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      Oxygen-derived free radicals induced cellular injury in superior mesenteric artery occlusion shock: protective effect of superoxide dismutase.

      Circulatory shock

      Male, blood, Animals, Blood Pressure, Constriction, Female, Free Radicals, Glucuronidase, Lipid Peroxidation, Lysosomes, enzymology, Acid Phosphatase, Malondialdehyde, metabolism, Mesenteric Arteries, Oxygen, Rats, Rats, Inbred Strains, Shock, drug therapy, etiology, physiopathology, Superoxide Dismutase, therapeutic use

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          Abstract

          This study was designed to investigate the beneficial effect of administration of exogenous superoxide dismutase (SOD) on the inhibition of lipid peroxidation and cellular protection during superior mesenteric artery occlusion shock in rats. Wistar rats were anesthetized with sodium pentobarbital (30 mg/kg body weight), and the superior mesenteric artery occlusion shock model was induced by clamping the superior mesenteric artery for a 60-min period and then releasing the arterial clamp. The following parameters were determined: 1) average arterial blood pressure; 2) survival rate and mean survival time (MST); 3) activities of plasma lysosomal enzymes beta-glucuronidase (beta-G) and acid phosphatase (ACP); and 4) the contents of malondialdehyde (MDA) in visceral tissues. The SOD group received 15,000 U/kg body weight SOD intra-arterially 15 min before release of the clamp. The saline group received intra-arterially a corresponding volume of saline given to the SOD group. The superior mesenteric artery of rats in the control group was not clamped. In the saline group, the contents of MDA presented significant increases (P less than 0.05) in bowel and heart tissues at 1 hr after release of the clamp and showed more significant increases (P less than 0.01-0.05) in bowel, heart, liver, and lung tissues at 2 hr after release of the clamp, when compared with control values. However, the contents of MDA in bowel and heart tissues in the SOD group showed significant decreases (P less than 0.05) compared with values in the saline group and had insignificant changes (P greater than 0.05) compared with control values at 1 hr after release of the clamp. The contents of MDA in bowel, heart, and lung tissues in the SOD group were still lower than those in the saline group (P less than 0.05) at 2 hr after release of the clamp, although they were higher than those in the control group (P less than 0.05). The activities of plasma lysosomal enzymes in the SOD group were much lower than those in the saline group at 1 and 2 hr after release of the clamp. The mean survival time of shocked animals was prolonged when treated with SOD. These results suggested that administration of exogenous SOD may protect cells against lipid peroxidation injury mediated by oxygen-derived free radicals, depress the release of lysosomal enzymes, and prolong the mean survival time of shocked animals.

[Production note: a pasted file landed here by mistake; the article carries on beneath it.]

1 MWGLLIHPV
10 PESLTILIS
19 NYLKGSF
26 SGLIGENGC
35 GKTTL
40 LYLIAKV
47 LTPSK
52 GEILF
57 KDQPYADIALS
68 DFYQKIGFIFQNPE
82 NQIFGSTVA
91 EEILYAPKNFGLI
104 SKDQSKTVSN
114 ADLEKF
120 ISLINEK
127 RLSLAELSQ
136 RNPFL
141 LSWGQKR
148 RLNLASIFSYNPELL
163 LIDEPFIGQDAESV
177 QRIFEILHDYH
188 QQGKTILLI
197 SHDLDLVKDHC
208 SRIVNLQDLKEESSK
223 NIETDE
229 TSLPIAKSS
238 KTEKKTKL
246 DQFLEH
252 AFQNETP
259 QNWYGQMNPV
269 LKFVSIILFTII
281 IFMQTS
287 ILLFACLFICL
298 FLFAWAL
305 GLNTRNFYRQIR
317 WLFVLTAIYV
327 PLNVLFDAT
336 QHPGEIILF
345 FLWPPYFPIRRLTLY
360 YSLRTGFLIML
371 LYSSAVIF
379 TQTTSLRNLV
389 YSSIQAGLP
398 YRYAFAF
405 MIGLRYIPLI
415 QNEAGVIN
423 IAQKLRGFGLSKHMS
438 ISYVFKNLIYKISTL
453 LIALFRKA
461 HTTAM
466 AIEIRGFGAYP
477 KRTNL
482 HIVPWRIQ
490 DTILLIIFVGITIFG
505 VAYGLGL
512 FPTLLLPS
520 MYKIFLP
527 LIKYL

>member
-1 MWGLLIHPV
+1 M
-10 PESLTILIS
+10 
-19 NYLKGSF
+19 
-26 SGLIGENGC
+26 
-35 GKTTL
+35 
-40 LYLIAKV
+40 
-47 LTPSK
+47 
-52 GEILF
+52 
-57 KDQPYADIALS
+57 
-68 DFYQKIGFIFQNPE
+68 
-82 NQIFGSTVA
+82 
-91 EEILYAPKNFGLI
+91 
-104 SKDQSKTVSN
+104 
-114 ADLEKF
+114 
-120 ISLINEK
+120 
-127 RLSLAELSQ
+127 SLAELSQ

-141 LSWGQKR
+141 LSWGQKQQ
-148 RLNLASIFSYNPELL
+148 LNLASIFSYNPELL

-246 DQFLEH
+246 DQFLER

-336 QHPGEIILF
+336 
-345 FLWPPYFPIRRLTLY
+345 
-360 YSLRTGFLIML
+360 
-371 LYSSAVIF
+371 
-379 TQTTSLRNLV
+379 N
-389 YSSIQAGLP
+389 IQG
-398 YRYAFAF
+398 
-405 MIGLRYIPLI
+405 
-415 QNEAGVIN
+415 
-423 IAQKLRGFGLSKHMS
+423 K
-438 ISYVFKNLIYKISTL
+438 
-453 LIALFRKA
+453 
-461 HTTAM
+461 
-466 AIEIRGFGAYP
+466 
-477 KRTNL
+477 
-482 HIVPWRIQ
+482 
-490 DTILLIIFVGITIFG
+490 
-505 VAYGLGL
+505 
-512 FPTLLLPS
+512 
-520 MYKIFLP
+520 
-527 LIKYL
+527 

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          2208605

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